Adam Ruins — Rent Seeking & Taxes

 

Adam Ruins Everything is a half-hour informational comedy were host, Adam Conover, debunks popular myths. Each episode is divided into 3 segments with some common theme. In the Spring of 2018, James Tierney and I sat down to go through all three seasons of Adam Ruins Everything to pick out examples in each episode that could be used in an economics course. If you’re curious about the paper, you can read about it here.

In this segment, Adam reports on the frustrations of taxes and why we don’t see return-free filing in the United States. Because of lobbying efforts by major tax software companies, the tax system is kept just complicated enough that consumers will purchase their products.

Horrible Bosses 2 — Wealth Creates Wealth (NSFC)

 

Nick, Kurt, and Dale finish production on their new product, the Shower Buddy. After being asked to produce 100,000 units to be sold to Bert Hanson and his son Rex. The three take our a half million dollar loan and start production, but since they have never done this before, they don’t have the Hansons commit to paying for a portion of their order. Hanson cancels his order with a week before the loan is due in an attempt to buy their company in foreclosure. One line is especially poignant as Hanson notes that hard work doesn’t create wealth, wealth creates wealth. One of the issues with wealth inequality is that it’s not a reward for hard work, but rather a reward for previous work. Vox covered the difference between wealth and income inequality in a nicely illustrated video.

The Chi — Price > Marginal Cost

 

 

Coogie Johnson rides up to the corner store to get a grape pop and beef jerky. Habib, the store owner, tells him it’s $1.00 for the soda and $1.75 for the jerky. Coogie then tries to talk Habib down to letting him pay $0.25 for soda and pay full price for the jerky to which his son nodded in approval. Even though the retail price for the soda and the jerky are $1.00 and $1.75, respectively. Coogie knows that the soda is priced well above the marginal cost and attempts to negotiate the price down closer to the marginal cost. Habib argues that it’s not fair to charge him a different price than other customers, but the son recognizes that some profit is better than no profit and agrees to sell it to Coogie at a lower price.

Thanks to Kyle Davis for the reference.

The Simpsons — Prohibition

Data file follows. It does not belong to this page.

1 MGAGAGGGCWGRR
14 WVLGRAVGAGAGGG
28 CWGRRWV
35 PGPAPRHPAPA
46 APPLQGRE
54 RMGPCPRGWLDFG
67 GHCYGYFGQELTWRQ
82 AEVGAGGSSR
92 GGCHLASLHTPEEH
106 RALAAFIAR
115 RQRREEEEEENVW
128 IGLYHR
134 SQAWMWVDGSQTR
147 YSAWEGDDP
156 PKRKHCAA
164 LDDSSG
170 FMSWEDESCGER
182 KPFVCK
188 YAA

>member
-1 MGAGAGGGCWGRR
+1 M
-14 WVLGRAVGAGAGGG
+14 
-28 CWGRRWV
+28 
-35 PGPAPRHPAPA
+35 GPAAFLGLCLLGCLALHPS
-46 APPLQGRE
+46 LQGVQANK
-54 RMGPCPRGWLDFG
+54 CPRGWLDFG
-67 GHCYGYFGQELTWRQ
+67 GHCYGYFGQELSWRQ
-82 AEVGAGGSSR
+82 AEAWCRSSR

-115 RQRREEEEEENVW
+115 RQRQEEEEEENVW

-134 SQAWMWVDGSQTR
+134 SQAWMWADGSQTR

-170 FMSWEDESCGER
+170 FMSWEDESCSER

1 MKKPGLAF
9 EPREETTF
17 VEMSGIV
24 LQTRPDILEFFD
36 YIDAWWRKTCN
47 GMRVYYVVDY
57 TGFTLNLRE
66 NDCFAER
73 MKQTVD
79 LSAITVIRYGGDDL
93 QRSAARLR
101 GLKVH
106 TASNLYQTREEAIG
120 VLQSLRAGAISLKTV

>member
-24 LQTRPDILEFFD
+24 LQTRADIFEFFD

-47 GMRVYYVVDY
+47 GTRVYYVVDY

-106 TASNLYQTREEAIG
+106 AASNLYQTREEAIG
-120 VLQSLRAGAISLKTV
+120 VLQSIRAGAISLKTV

Springfield residents are clamoring to re-enact prohibition in town, but the City Council feels like the positive externalities outweigh the costs associated with alcohol. The County Clerk finds an old law for Springfield ordinance that actually outlaws alcohol. The new Duff Zero (alcohol-free beer) isn’t as popular as the original and the Duff factory has to shut down.

You’ve Got Mail — Monopolistic Competition

 

Struggling children’s bookstore owner Kathleen Kelly (Meg Ryan) tries to remain positive as a big retail chain bookstore, Fox Books, opens around the corner. She outlines the differences between their products and services and notes how this could be a good thing for her business. When business try to differentiate their products, they are often operating in a monopolistically competitive environment. The one issue with the entrance of a new competitor in these markets is that it decreases demand for the other firms even if they are a little different. The accountant notes that their revenues are down compared to the same week last year.

Newsies — Unionism & Profit-Maximization

When Mr. Pulitzer decides to raise prices in the distribution channel by forcing the newsies (the newspaper boys) to pay higher prices for a pack of 100 papers, the newsies decide to go on strike. Without raising the price to the final consumer, the price increase essentially just lowers the profits the newsies can collect. They decide to go on strike and create a newsies union to have more monopoly power in the process.

Pixar — One Man Band

 

I use this clip to introduce the concept of monopolistic competition in a market place and how demand shifts when close substitutes enter a market.

Going Places (1948)

 

From YouTube:

Cold War cartoon defending the profit motive against anti-capitalist critics. The second of seven smart-looking animated shorts in the “fun and facts about American business” series. Its subject is “the profit motive,” and it stars “Freddie Fudsie,” a lazy soap maker who just wants to go fishing. He invents bar soap, makes some money, and is about to retire in peace and quiet when a sexy lady (the Profit Motive) walks by and Freddie — who suddenly needs more money to win her affection — never sees a fishing hole again. But that’s okay, because “the profit motive has been the driving force behind the growth of American industry” and “will make a better life for the children of tomorrow.”

The Simpsons — Profit Motives of Publishers

What if it does so, in order to make a profit, by producing things you think are of poor quality. When is profit seeking good? Does Apple prey on us by creating the iPads we love? Or is Lisa on to something here, suggesting that we should not buy things from publishers that don’t contribute to “culture”? This clip should provoke some good discussion, and is ideal for an economics class.

Thanks to F. Bailey Norwood.

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